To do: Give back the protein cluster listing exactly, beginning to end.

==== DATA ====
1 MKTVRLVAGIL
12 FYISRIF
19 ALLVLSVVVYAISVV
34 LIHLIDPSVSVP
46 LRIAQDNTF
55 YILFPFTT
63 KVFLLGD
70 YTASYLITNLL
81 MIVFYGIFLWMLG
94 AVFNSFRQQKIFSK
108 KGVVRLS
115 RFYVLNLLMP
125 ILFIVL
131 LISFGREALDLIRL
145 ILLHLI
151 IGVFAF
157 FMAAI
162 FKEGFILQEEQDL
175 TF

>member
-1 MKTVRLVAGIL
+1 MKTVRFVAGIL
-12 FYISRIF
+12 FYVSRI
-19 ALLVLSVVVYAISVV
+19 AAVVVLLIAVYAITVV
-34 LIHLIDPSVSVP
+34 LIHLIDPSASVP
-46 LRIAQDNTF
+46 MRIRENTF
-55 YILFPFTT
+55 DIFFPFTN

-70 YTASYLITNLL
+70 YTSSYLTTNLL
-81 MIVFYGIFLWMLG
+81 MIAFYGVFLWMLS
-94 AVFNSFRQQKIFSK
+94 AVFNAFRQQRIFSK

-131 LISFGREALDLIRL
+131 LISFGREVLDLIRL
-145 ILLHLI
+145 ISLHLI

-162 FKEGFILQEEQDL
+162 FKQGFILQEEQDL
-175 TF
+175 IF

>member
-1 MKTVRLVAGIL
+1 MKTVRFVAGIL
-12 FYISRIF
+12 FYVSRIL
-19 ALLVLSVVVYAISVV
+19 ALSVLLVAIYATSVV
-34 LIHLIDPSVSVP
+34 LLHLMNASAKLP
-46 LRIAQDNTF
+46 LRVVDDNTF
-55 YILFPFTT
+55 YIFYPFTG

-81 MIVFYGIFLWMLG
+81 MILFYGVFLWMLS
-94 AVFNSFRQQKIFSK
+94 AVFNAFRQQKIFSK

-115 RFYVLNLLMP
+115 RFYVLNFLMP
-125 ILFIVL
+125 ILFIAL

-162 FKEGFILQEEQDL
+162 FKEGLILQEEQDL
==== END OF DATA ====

1 MKTVRLVAGIL
12 FYISRIF
19 ALLVLSVVVYAISVV
34 LIHLIDPSVSVP
46 LRIAQDNTF
55 YILFPFTT
63 KVFLLGD
70 YTASYLITNLL
81 MIVFYGIFLWMLG
94 AVFNSFRQQKIFSK
108 KGVVRLS
115 RFYVLNLLMP
125 ILFIVL
131 LISFGREALDLIRL
145 ILLHLI
151 IGVFAF
157 FMAAI
162 FKEGFILQEEQDL
175 TF

>member
-1 MKTVRLVAGIL
+1 MKTVRFVAGIL
-12 FYISRIF
+12 FYVSRI
-19 ALLVLSVVVYAISVV
+19 AAVVVLLIAVYAITVV
-34 LIHLIDPSVSVP
+34 LIHLIDPSASVP
-46 LRIAQDNTF
+46 MRIRENTF
-55 YILFPFTT
+55 DIFFPFTN

-70 YTASYLITNLL
+70 YTSSYLTTNLL
-81 MIVFYGIFLWMLG
+81 MIAFYGVFLWMLS
-94 AVFNSFRQQKIFSK
+94 AVFNAFRQQRIFSK

-131 LISFGREALDLIRL
+131 LISFGREVLDLIRL
-145 ILLHLI
+145 ISLHLI

-162 FKEGFILQEEQDL
+162 FKQGFILQEEQDL
-175 TF
+175 IF

>member
-1 MKTVRLVAGIL
+1 MKTVRFVAGIL
-12 FYISRIF
+12 FYVSRIL
-19 ALLVLSVVVYAISVV
+19 ALSVLLVAIYATSVV
-34 LIHLIDPSVSVP
+34 LLHLMNASAKLP
-46 LRIAQDNTF
+46 LRVVDDNTF
-55 YILFPFTT
+55 YIFYPFTG

-81 MIVFYGIFLWMLG
+81 MILFYGVFLWMLS
-94 AVFNSFRQQKIFSK
+94 AVFNAFRQQKIFSK

-115 RFYVLNLLMP
+115 RFYVLNFLMP
-125 ILFIVL
+125 ILFIAL

-162 FKEGFILQEEQDL
+162 FKEGLILQEEQDL